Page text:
Significant progress has been made de-stigmatizing substance use disorder, but it remains difficult for many people to ask for help. People often go to great lengths to avoid actually asking another human being for help for a variety of reasons, including the fact that as children we were not taught how, nor is asking for help modeled often in modern-day society.
Familial and Societal Influences
If the messages you received as a child, directly or indirectly, taught you that reaching out for help was weak, unacceptable, futile, or embarrassing, it makes sense that you would avoid doing so whenever possible. It's human nature to fear rejection, and if you have a history of reaching for help - even for simple things - and being ignored or shut down, asking for help will be even more difficult as an adult.
Society bombards us with images of 'perfection' - in mainstream media, social media, television, and magazines. Everywhere we look, especially as impressionable young adults, we are imprinted with the way things "should" be, and this leads us to compare and not identify with others.
Human beings are social animals, and there is an evolutionary component to why it's so hard to ask for help. To ensure we will always be welcome in our communities we develop responses, like fear and pain (physical or emotional), that let us know when we risk alienation. When our social standing in the community feels threatened, these responses are triggered. We fear losing status, being treated unfairly, facing uncertainty, and rejection. When we experience all or some of these things, it creates deep distress and our brain signals that we need to modify our behavior to community norms and get back within the fold.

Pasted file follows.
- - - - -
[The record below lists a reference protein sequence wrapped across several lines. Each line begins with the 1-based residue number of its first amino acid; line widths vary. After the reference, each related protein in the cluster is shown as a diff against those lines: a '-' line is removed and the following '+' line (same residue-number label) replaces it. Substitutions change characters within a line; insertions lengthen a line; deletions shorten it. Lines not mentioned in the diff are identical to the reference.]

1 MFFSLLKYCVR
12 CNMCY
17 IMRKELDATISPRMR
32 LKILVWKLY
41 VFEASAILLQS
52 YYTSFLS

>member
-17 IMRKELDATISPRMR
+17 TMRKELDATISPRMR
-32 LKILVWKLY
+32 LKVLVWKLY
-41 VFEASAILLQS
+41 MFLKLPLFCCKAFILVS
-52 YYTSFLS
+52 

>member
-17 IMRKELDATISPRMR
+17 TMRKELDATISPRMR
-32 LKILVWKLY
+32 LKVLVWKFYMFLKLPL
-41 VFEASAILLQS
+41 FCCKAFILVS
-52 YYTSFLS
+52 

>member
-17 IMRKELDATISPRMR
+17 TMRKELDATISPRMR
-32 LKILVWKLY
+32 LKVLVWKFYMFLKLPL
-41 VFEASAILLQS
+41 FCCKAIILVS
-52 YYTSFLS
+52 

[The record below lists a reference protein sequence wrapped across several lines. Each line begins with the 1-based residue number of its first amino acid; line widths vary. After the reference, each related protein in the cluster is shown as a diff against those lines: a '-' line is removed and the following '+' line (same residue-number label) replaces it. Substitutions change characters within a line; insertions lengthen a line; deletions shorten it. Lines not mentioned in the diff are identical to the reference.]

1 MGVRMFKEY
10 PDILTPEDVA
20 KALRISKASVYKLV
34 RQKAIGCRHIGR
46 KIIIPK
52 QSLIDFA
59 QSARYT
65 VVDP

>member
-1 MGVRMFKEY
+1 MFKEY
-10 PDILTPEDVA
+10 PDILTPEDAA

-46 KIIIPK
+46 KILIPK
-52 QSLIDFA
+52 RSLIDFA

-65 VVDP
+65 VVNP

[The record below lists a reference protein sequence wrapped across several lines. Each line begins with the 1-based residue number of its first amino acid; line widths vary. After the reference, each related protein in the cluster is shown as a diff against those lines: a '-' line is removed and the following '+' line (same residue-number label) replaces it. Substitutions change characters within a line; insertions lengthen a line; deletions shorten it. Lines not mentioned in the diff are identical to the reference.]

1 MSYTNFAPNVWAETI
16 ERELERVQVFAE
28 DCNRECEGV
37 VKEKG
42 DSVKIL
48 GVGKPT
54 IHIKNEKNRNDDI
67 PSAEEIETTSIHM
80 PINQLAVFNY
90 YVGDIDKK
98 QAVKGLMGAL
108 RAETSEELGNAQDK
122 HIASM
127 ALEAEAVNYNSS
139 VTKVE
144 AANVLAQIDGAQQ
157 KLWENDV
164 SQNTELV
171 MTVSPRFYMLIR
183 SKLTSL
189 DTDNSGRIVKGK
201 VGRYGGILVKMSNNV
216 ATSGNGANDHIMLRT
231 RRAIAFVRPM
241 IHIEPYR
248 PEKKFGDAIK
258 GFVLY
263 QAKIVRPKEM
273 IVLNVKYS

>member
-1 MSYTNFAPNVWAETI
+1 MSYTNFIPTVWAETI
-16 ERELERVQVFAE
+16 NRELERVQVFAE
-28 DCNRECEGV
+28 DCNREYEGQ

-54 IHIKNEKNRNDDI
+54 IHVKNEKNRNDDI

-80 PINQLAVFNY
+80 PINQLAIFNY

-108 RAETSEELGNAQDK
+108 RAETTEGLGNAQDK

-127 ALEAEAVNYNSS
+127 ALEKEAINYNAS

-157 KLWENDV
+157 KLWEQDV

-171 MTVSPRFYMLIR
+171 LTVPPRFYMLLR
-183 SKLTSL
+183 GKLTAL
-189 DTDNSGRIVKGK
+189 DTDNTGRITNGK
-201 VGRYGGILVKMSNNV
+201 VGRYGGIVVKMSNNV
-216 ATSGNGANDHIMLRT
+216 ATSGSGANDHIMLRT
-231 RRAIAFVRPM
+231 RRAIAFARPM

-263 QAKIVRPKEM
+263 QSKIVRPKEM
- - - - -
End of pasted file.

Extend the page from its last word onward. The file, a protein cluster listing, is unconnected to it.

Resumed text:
This deep fear of being ostracized is based in our primal longing for connection.
One of the hallmark symptoms of substance use disorder is that it tells us we are all alone, that we are weak, immoral, or broken, and that we are the only ones struggling the way we do. As much as we ache to break free from the grip of drinking or drug use, we look around at society and it seems like everything comes so much more easily to other people. Our disease, coupled with our instinctual fear of rejection, can prevent us from reaching out for help.
The Role of Denial
Denial is also a major obstacle to asking for help. As our drinking or drug use progresses, we justify and minimize our behaviors, making it harder to see the truth of how much trouble we're in. When actively drinking or using drugs, there is also a part of our brain that doesn't want the help - that feels like drinking or drugs is the only thing holding us together (even though the opposite is true) - and wants to cling to our substance of choice like a life-raft.
Asking for Help is Connection
The irony is that asking for help is the opposite of alienation; it is a powerful form of human connection. If you are having trouble believing this, think about how you feel when someone asks you for help. Knowing someone loves and trusts you enough to ask you for help feels amazing, doesn't it? Would you ever reject or ignore a loved one asking you for help? Treat yourself with the same kindness you would someone you love.
Asking for Help is Brave
If you were raised to believe asking for help is weak or wrong, remind yourself that peoples' inability to ask for help is based in fear. Facing any fear involves courage and bravery, which is the opposite of weakness. Not everyone can understand substance use, but everyone can understand the bravery it takes to reach out to another human being for help. Focus on the ways people are identifying with your strength, as opposed to listening to the narrative in your head that wants to silence you.
Five Ways to Ask for Help with Substance Use Disorder